Ghatasthapana is a ritual that marks the beginning of Navratri, the nine-day festival of worshipping Goddess Shakti in her various forms. It is also known as Kalash Sthapana, which means placing a pot or urn filled with holy water. The word Ghatasthapana literally means “establishing a pot”.

Ghatasthapana is performed on the first day of Navratri, either during Chaitra Navratri (in March-April) or Sharad Navratri (in September-October). It is considered one of the most important and auspicious rituals of Navratri, as it invokes the presence and blessings of Goddess Shakti.

The ritual involves placing a copper or earthen pot filled with water on a bed of soil or sand in a clean and sacred place. The pot is decorated with flowers, turmeric, vermilion and other items. A coconut wrapped in red cloth is placed on top of the pot. The pot symbolizes Goddess Shakti and her creative power.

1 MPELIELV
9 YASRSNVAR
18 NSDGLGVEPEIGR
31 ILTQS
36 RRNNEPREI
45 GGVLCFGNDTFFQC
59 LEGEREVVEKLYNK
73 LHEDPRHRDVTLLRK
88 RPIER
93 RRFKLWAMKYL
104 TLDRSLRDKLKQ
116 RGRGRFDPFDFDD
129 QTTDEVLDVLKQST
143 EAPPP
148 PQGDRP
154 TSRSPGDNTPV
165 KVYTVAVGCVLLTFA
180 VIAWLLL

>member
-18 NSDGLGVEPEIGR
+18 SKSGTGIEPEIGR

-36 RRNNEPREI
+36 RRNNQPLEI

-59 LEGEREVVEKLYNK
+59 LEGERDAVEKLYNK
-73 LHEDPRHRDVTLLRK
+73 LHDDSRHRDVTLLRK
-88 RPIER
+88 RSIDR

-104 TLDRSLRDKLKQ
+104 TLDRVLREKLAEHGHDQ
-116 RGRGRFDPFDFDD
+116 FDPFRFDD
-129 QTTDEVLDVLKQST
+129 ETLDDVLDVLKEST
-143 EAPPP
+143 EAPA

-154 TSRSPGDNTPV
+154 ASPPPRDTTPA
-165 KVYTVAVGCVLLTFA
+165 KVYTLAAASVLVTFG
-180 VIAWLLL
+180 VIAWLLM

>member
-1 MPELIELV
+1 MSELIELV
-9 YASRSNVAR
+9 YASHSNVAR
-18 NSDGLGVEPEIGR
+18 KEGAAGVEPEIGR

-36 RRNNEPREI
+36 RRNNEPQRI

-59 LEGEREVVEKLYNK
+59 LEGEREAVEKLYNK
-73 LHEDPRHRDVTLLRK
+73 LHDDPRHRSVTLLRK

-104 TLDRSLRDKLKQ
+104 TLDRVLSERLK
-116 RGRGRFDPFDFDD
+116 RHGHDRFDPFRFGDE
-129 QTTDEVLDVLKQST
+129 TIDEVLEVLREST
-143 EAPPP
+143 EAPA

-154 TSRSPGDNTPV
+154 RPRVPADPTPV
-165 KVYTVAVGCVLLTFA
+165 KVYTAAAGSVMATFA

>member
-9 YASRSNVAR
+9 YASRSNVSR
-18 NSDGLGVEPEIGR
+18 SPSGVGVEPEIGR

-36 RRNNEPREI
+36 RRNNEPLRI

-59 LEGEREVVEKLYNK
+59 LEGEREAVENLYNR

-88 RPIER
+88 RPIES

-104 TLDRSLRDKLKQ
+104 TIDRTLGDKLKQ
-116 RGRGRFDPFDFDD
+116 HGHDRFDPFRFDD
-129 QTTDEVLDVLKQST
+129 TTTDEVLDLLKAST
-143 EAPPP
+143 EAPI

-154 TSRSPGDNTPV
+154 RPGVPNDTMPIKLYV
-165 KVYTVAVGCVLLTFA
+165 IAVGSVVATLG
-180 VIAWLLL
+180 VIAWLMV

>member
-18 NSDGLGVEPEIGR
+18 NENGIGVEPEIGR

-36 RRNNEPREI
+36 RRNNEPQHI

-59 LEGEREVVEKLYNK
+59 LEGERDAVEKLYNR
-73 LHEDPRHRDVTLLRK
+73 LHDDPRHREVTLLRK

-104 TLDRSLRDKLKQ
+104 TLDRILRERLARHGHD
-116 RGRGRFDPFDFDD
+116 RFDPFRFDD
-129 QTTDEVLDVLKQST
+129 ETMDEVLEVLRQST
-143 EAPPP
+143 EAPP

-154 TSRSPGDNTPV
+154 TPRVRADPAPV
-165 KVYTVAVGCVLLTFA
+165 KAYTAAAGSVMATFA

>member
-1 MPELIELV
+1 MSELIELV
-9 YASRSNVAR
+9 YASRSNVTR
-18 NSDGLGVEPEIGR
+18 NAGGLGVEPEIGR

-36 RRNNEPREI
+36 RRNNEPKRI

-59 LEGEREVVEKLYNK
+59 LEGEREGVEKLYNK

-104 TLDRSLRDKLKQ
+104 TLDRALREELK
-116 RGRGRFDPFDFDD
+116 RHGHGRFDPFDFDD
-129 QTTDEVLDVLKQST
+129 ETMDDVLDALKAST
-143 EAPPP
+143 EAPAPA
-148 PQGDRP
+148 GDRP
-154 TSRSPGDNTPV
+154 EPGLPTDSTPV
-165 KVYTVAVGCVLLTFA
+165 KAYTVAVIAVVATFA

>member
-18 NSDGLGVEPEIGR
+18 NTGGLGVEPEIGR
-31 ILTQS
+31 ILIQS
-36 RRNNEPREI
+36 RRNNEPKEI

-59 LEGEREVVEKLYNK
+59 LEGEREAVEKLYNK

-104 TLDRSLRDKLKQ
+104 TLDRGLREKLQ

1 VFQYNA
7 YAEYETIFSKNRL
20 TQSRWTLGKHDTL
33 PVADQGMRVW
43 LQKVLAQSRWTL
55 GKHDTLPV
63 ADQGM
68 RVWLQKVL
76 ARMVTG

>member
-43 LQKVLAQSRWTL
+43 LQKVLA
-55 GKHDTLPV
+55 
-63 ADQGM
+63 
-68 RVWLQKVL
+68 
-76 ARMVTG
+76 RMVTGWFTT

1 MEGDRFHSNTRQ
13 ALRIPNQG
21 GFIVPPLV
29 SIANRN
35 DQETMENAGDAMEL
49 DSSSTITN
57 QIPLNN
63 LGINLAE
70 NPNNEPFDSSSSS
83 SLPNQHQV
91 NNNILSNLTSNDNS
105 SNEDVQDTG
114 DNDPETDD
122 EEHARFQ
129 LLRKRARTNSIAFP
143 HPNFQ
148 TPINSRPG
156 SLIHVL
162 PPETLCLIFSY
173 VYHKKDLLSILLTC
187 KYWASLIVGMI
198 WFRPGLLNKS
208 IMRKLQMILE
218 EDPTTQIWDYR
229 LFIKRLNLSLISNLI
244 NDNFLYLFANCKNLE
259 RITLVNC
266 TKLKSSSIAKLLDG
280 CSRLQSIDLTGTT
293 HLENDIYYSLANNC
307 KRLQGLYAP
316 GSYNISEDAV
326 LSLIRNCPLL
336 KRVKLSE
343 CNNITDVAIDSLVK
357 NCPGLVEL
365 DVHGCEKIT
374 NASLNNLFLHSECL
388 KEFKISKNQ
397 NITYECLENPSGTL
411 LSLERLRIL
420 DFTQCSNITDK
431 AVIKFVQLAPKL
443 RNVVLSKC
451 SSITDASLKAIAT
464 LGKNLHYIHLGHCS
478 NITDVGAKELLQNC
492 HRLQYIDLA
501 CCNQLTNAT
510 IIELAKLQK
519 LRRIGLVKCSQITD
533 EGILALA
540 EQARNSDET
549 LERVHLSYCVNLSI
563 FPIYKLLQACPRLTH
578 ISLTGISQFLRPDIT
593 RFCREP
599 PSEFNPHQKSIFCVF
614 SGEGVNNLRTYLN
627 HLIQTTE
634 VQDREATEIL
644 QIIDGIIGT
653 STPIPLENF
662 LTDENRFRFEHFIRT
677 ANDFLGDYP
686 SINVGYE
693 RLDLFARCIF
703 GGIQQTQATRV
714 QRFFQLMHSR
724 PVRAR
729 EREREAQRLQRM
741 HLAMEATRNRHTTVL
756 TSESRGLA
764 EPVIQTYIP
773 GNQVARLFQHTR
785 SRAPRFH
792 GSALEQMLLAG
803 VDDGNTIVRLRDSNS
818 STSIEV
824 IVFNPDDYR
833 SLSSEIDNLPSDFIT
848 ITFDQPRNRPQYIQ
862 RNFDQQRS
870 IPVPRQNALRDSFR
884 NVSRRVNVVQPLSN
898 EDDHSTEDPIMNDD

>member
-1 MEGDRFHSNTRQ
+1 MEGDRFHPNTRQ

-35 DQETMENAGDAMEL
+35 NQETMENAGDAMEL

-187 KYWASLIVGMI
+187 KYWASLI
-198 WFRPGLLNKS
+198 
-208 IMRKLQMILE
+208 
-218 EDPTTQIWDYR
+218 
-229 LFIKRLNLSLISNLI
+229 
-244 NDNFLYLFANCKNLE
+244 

The soil or sand bed is sown with barley seeds, which are watered daily during Navratri. The seeds sprout into green shoots, which are called Jamara. These shoots represent prosperity and fertility. They are offered to Goddess Durga on the tenth day of Navratri, known as Vijayadashami.

The ritual of Ghatasthapana has to be performed at an auspicious time according to the Hindu almanac. There are specific rules and guidelines for performing this ritual in order to avoid any negative consequences. The ritual should not be done during Amavasya (new moon), night time, Ashwini Nakshatra (constellation) or Chitra Nakshatra.

Ghatasthapana is a ritual that expresses devotion and faith towards Goddess Shakti. It signifies that she resides in every living being and every element of nature. It also signifies that she bestows her grace and protection upon her devotees who worship her with sincerity and purity.